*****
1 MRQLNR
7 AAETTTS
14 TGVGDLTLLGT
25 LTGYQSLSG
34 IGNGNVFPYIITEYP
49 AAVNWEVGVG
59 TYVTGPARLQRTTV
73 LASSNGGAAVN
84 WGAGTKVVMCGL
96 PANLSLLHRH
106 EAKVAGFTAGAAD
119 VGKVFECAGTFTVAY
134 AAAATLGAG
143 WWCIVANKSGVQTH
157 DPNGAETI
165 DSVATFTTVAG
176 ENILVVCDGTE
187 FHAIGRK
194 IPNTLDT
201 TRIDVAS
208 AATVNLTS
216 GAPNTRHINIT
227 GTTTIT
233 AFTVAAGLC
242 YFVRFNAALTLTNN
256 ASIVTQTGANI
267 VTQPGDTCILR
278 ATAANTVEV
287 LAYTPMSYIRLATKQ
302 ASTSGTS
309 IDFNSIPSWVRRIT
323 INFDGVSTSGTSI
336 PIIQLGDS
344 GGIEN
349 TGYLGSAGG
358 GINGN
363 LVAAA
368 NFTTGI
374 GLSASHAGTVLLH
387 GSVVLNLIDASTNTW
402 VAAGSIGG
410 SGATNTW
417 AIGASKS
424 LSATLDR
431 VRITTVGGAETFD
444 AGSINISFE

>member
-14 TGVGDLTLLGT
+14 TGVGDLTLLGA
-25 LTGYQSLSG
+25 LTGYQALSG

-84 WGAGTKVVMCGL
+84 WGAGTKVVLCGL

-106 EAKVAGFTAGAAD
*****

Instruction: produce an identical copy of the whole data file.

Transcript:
1 MRQLNR
7 AAETTTS
14 TGVGDLTLLGT
25 LTGYQSLSG
34 IGNGNVFPYIITEYP
49 AAVNWEVGVG
59 TYVTGPARLQRTTV
73 LASSNGGAAVN
84 WGAGTKVVMCGL
96 PANLSLLHRH
106 EAKVAGFTAGAAD
119 VGKVFECAGTFTVAY
134 AAAATLGAG
143 WWCIVANKSGVQTH
157 DPNGAETI
165 DSVATFTTVAG
176 ENILVVCDGTE
187 FHAIGRK
194 IPNTLDT
201 TRIDVAS
208 AATVNLTS
216 GAPNTRHINIT
227 GTTTIT
233 AFTVAAGLC
242 YFVRFNAALTLTNN
256 ASIVTQTGANI
267 VTQPGDTCILR
278 ATAANTVEV
287 LAYTPMSYIRLATKQ
302 ASTSGTS
309 IDFNSIPSWVRRIT
323 INFDGVSTSGTSI
336 PIIQLGDS
344 GGIEN
349 TGYLGSAGG
358 GINGN
363 LVAAA
368 NFTTGI
374 GLSASHAGTVLLH
387 GSVVLNLIDASTNTW
402 VAAGSIGG
410 SGATNTW
417 AIGASKS
424 LSATLDR
431 VRITTVGGAETFD
444 AGSINISFE

>member
-14 TGVGDLTLLGT
+14 TGVGDLTLLGA
-25 LTGYQSLSG
+25 LTGYQALSG

-84 WGAGTKVVMCGL
+84 WGAGTKVVLCGL

-106 EAKVAGFTAGAAD